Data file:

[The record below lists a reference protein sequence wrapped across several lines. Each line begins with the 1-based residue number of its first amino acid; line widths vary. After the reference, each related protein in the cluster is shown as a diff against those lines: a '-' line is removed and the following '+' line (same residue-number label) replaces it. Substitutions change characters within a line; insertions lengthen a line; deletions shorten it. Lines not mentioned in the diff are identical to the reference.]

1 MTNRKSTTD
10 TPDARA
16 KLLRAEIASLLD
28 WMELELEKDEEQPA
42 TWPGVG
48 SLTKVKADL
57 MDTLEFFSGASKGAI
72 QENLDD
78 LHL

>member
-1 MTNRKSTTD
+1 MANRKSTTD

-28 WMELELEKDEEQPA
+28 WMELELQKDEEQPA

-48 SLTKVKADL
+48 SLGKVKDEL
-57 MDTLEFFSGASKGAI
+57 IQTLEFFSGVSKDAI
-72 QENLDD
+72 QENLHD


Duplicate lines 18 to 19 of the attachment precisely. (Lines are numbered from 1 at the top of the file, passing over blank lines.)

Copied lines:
-57 MDTLEFFSGASKGAI
+57 IQTLEFFSGVSKDAI